Ireland overwhelmed Italy 50-17 in an empty Aviva Stadium on Saturday to bring the long-delayed 2020 Six Nations championship back with a late rush of tries that set up a "Super Saturday" last-day shootout with title rivals France and England.
The originally scheduled clash in March was one of the first major coronavirus sporting casualties and with the country under tough restrictions again, the hosts secured the bonus-point win needed to give their fans hope of a fourth title in seven years.
Ireland move one point ahead of England and France and while the big ask of a bonus point win in Paris will guarantee them the championship, a narrower victory may not cut it as England go to Rome trailing by a points difference of 23.
"Points difference might not be enough now," captain Johnny Sexton said, one of six different try scorers that included debutants Hugo Keenan and Will Connors, with winger Keenan grabbing two of them in the first half.
"Now we might have to go over and score four [tries], you never know. We just have to try and win the game, how may wins have we had in Paris over the years, not too many. We're going to have our work cut out."
While Ireland were slow to get going in attack, had Conor Murray sin binned after just three minutes and conceded an early three points, they easily dominated the breakdown and never gave the young Italians a sniff after CJ Stander's opening try.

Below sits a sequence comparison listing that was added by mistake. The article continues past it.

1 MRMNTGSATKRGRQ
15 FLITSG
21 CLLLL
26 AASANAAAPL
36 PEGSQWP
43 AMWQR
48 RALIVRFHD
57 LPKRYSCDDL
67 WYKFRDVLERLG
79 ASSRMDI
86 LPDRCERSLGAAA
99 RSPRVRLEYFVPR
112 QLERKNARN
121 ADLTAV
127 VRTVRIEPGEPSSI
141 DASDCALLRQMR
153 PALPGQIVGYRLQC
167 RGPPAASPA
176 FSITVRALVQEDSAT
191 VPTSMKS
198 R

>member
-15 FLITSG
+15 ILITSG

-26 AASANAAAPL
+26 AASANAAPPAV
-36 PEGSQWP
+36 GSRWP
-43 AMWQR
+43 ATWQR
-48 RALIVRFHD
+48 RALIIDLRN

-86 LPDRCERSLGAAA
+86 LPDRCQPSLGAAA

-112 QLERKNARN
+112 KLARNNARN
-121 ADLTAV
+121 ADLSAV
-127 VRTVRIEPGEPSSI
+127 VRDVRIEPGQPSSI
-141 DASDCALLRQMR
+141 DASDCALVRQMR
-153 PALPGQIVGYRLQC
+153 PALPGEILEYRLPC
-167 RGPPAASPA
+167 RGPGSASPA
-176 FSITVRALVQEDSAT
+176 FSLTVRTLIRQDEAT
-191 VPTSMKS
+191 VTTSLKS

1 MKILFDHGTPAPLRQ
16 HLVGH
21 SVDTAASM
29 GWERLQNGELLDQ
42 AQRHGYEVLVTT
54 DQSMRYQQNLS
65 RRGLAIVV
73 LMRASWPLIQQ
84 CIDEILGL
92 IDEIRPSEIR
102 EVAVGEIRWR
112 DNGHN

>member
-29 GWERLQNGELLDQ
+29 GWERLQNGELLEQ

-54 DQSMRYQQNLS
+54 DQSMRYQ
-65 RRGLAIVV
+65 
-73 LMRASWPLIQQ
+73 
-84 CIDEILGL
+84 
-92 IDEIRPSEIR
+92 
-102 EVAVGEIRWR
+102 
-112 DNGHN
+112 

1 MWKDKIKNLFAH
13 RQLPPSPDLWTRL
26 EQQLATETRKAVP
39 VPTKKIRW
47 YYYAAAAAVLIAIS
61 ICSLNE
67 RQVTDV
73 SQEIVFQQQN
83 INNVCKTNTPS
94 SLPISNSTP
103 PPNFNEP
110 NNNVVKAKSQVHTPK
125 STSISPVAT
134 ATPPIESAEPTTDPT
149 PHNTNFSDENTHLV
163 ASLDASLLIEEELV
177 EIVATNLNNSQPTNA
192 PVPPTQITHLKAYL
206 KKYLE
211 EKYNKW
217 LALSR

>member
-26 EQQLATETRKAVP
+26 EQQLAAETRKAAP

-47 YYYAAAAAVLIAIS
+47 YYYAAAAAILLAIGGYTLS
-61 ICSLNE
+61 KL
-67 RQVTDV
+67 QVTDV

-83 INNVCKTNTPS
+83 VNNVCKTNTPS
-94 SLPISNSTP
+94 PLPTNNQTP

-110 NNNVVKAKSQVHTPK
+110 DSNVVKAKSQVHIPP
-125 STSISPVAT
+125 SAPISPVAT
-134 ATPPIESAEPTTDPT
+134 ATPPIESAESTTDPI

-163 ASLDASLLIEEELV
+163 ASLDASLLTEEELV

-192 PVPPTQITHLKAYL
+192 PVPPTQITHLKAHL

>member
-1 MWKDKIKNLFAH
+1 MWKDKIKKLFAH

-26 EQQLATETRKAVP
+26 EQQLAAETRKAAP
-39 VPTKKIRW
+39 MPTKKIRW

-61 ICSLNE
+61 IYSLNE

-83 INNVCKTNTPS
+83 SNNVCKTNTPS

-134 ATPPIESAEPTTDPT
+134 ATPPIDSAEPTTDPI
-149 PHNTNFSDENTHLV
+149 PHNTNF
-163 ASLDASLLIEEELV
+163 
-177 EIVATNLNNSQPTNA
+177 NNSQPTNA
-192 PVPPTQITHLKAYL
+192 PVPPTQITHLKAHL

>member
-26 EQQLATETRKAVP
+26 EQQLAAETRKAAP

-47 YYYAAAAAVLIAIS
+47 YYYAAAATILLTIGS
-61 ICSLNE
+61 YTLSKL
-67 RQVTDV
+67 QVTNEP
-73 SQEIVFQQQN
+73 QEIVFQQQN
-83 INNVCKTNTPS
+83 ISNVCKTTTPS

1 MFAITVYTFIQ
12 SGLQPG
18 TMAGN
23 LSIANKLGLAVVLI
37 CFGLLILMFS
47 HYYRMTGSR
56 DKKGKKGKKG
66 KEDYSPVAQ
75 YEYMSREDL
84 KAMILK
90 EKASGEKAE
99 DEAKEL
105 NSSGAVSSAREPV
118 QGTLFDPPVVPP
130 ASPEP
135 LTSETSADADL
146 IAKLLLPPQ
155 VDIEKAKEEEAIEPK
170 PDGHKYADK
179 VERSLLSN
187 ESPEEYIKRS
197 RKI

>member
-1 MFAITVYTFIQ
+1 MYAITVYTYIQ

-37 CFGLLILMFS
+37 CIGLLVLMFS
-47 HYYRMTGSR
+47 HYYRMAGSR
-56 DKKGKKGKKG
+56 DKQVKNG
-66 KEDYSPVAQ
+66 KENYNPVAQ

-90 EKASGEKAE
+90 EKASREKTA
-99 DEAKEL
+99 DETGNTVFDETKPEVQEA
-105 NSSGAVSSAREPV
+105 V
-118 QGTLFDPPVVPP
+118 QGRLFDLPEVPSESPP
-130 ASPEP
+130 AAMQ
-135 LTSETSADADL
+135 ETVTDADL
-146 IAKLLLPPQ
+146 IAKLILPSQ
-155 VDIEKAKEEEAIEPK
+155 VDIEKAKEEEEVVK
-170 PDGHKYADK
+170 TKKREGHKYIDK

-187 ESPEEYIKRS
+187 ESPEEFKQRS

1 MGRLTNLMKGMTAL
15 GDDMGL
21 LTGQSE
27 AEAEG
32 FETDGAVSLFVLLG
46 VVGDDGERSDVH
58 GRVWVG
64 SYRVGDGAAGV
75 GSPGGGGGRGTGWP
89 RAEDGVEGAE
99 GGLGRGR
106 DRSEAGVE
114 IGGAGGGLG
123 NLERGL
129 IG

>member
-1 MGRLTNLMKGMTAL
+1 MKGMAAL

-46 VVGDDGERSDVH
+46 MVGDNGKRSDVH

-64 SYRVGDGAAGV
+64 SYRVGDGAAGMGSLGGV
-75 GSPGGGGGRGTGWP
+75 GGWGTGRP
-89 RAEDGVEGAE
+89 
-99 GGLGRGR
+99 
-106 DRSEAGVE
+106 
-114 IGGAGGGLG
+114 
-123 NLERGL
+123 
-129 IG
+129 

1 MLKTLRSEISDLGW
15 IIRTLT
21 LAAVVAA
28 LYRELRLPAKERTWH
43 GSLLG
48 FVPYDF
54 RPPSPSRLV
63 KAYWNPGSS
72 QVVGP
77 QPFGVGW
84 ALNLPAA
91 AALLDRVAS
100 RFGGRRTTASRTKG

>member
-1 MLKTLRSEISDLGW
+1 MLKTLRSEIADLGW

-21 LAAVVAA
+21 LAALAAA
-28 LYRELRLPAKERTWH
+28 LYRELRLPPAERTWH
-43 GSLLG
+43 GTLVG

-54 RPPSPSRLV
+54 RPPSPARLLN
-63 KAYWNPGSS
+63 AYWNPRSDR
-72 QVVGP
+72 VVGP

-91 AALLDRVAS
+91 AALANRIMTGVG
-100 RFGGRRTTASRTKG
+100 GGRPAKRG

They began to find their groove half an hour in when the versatile Keenan, who has only scored one try for Leinster, grabbed two in his first 37 minutes of international rugby, the second a length of the park team effort.
Ireland started the second half as they did the first, and the visitors got the reward their improved performance deserved when winger Edoardo Padovani perfectly read a Sexton miss pass to touch down under the posts.
Once man-of-the-match Connors grabbed the bonus-point try on 60 minutes, it was a question of how many more as Sexton, Dave Heffernan and Bundee Aki -- assisted by an uncharacteristically silky Peter O'Mahony offload -- pushed Ireland past 50 points.
Yet in their bid to pile the pressure on England, they gave up seven points at the death as flyhalf Paolo Garbisi marked his debut with a potentially crucial try.